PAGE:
TIFF 2015 Review: Love Turns Ghastly in ‘We Monsters’
What’s the greater act of love: reporting your 14-year-old daughter who’s just confessed to murdering her best friend to the police, or covering up the crime so she can lead the most normal life possible thereafter? The answer seems obvious, which is how divorced parents Paul (Mehdi Nebbou) and Christine (Ulrike C. Tscharre) end up accusing the dead girl’s alcoholic father (Ronald Kukulies) of being responsible for her disappearance.
Love can make people do terrible things — a point the German drama We Monsters illustrates over and over again. Compulsively watchable if frustratingly one-note (well, two-note), Sebastian Ko’s sophomore film skillfully maintains its difficult balance between moralizing and empathy. During its worst moments, it makes tragedy feel like a dare. How far can we punish these characters before it doesn’t make narrative sense anymore? And yet, Paul and Christine’s actions as the parents of teenage Sarah (Janina Fautz) are all wholly understandable — which roots their increasingly desperate acts of violence in recognizable motivations and thought processes. Each decision feels like the right one — and each one pushes them closer to mayhem and chaos.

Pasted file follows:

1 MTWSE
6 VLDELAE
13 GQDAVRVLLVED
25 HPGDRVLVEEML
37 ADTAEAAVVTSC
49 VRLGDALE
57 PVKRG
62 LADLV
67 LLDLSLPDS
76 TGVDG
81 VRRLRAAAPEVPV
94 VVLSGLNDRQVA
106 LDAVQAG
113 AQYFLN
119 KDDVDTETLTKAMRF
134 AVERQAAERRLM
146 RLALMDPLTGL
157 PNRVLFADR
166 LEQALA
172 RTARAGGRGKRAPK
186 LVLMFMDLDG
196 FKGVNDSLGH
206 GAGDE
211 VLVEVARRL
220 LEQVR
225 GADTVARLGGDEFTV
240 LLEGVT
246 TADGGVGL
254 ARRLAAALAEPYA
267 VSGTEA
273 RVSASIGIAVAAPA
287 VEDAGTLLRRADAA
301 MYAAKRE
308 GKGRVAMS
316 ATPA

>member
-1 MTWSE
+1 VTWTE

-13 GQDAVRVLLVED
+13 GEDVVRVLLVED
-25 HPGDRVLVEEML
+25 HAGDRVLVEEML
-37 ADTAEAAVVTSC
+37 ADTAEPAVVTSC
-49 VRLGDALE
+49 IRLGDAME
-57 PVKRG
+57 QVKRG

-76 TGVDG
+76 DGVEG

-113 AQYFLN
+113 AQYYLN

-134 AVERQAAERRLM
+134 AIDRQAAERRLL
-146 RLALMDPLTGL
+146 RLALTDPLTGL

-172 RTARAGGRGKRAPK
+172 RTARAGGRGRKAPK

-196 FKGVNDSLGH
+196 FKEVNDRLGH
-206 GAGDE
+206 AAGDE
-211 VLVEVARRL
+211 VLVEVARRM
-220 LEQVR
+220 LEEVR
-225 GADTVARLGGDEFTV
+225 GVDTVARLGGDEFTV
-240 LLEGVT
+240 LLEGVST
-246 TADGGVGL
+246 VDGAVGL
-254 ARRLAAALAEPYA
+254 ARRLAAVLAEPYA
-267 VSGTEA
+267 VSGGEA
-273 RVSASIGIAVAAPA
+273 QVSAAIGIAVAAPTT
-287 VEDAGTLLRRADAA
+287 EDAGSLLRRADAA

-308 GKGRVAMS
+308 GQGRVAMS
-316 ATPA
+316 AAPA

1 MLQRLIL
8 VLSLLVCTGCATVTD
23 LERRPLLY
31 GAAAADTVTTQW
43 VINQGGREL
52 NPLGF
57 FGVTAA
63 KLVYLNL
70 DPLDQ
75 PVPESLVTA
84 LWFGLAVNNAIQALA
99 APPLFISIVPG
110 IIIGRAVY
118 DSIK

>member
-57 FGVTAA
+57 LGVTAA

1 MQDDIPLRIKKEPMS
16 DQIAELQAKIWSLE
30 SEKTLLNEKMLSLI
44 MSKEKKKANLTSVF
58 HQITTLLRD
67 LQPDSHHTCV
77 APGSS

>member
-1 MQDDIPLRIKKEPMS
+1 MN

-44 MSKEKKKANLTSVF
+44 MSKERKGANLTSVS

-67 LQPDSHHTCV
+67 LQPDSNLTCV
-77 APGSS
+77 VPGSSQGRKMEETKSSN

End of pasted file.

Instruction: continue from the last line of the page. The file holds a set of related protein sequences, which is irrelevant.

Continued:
In the days after her friend’s death, Sarah displays so little grief or regret that even Paul and Christine are forced to second-guess themselves — their daughter might be a psychopath, after all. But Sarah turns out to be something potentially far more dangerous: a clueless teen. It’s quickly revealed that the story Sarah’s told her parents about what happened to her friend Charlie (Marie Bendig) isn’t quite the truth, but an act of vengeance against her rock-star dad for putting his career before her. What’s heartbreaking, of course, is that Sarah’s too young to realize what it means that her parents now believe her capable of killing her closest friend.
Happily divorced and both newly paired off, Paul and Christine are forced to work together to keep their only daughter out of prison while attempting – and failing – to keep their layers of mutual resentments from complicating their situation further. (Sarah’s delight that her parents are spending a lot more time together is soon followed by an agonizing sex scene that perfectly exemplifies why the duo were wise to separate.) Every time Paul and Christine think they can finally lay their problems to rest, Charlie’s angry, increasingly intoxicated father reappears, demanding to speak with Sarah, especially once he spots his daughter’s backpack at Christine’s place of business.
Despite a glaring plot hole or two, the script boasts ingenuity to spare. Stark as the film is by design — with some showy camera work and off-kilter compositions that add visual interest — it’s full of rich character details, like Paul’s tattoo of Princess Jasmine riding a magic carpet — a telltale sign of both his adoration for his daughter and of a history of poor decision-making. As promised, the film ends with monstrosity, but the utterly familiar kind. To their absolute horror, Paul and Christine discover that the gall — and the pained bawl — are coming from inside the house.